The Treasury Department has released new guidelines on executive compensation and other expenditures—including provisions related to meetings and travel—for companies participating in the Troubled Asset Relief Program, the name given to the $700 billion government bailout program devised by the Bush Administration last fall. According to The Wall Street Journal, as of February 4 there were 362 firms—mostly banks and other financial services companies—participating in the program.
TARP fund recipients will have to adopt a companywide policy on expenditures related to aviation services, office and facility renovations, entertainment and holiday parties, and conferences and events, and the Treasury Department will require certification by chief executive officers for expenditures that could be viewed as excessive or luxury items.
The policy “is not intended to cover reasonable expenditures for sales conferences, staff development, reasonable performance incentives, and other measures tied to a company's normal business operations,” according to the guidelines
While it’s uncertain what impact these guidelines will have on meetings—what’s the definition of “reasonable”?—it is clear that public perception is a major issue for the meetings/business travel industry. The expenditures specified in the guidelines, such as aviation services, office renovations, and conferences, are those that have received extensive media attention recently.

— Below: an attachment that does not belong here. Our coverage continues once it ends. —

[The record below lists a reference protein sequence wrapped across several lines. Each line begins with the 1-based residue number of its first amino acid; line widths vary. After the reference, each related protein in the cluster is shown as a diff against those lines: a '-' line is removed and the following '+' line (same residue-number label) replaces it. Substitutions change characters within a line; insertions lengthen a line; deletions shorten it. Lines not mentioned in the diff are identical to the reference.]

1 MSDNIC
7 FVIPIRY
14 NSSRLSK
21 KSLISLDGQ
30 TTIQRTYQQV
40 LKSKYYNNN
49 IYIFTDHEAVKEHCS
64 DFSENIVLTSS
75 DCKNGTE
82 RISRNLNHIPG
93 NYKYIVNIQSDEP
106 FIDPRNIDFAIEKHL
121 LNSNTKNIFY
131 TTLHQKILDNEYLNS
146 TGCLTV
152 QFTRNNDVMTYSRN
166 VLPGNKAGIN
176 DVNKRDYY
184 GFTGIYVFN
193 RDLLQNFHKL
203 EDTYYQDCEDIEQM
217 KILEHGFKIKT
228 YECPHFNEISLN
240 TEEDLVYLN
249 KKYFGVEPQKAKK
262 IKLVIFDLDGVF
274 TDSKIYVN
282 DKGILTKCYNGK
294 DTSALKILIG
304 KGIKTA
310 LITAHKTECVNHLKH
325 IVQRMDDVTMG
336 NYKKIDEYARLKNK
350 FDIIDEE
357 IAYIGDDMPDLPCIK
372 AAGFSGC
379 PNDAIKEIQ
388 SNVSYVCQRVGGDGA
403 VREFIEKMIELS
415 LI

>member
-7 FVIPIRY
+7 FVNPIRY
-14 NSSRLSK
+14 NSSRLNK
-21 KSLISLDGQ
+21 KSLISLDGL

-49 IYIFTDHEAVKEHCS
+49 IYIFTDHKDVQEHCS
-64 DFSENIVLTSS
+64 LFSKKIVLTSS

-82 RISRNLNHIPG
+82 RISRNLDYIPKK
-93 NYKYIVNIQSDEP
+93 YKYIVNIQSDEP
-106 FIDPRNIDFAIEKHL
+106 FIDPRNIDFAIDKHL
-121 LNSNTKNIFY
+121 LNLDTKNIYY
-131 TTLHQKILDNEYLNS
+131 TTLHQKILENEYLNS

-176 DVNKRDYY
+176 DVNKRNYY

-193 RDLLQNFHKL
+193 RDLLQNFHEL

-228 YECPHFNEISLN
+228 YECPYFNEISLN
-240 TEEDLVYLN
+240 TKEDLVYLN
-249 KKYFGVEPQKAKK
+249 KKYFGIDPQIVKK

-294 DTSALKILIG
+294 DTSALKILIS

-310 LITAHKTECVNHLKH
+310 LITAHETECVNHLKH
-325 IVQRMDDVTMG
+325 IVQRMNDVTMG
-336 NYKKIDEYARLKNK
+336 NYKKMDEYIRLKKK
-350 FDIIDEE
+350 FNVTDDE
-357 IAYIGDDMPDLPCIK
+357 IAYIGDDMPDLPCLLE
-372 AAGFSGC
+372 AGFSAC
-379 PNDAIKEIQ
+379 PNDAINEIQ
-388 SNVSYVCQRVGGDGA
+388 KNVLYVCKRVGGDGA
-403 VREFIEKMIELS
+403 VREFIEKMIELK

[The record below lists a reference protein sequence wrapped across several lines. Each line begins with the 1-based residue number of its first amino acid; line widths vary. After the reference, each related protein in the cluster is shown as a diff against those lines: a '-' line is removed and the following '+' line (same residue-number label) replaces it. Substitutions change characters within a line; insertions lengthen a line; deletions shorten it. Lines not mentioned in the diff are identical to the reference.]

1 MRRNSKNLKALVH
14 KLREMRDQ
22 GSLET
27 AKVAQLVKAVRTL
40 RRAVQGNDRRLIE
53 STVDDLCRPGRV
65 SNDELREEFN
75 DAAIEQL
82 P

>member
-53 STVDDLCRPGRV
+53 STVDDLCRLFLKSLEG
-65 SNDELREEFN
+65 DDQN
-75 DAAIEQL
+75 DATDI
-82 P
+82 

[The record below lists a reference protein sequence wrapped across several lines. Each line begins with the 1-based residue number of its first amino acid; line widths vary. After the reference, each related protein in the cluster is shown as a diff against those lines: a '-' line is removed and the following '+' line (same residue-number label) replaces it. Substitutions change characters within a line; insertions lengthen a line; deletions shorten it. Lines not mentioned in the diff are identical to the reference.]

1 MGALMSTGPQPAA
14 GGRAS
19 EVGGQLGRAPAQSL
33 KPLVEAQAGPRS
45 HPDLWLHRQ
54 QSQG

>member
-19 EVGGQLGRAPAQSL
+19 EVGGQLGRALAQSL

For example, last month it was learned that John Thain, the last CEO of Merrill Lynch before its merger with Bank of America, reportedly spent $1.2 million redecorating his Merrill Lynch office while the once great investment bank was crashing. Then, in late January, Citigroup—the recipient of $45 billion in TARP funds— confirmed plans to go ahead with the purchase of a $50 million luxury corporate jet, then changed course after being pilloried by, among others, President Obama. And last fall, AIG was forced to cancel more than 160 meetings and events after it was blasted for holding an incentive at a California resort after receiving $85 billion in government bailout funds.
Meetings and business travel have also become congressional targets. The Treasury guidelines seem to replicate Senate Bill 133, or the TARP Transparency Reporting Act, introduced in January by Sen. Dianne Feinstein (D, Calif.). This bill would require that, within 30 days of its enactment, the Secretary of the Treasury publish corporate governance principles and ethical guidelines for recipients of emergency economic assistance, including guidelines governing such areas as the hosting of events, the use of corporate aircraft, expenses relating to office or facility renovations, or relocations and entertainment.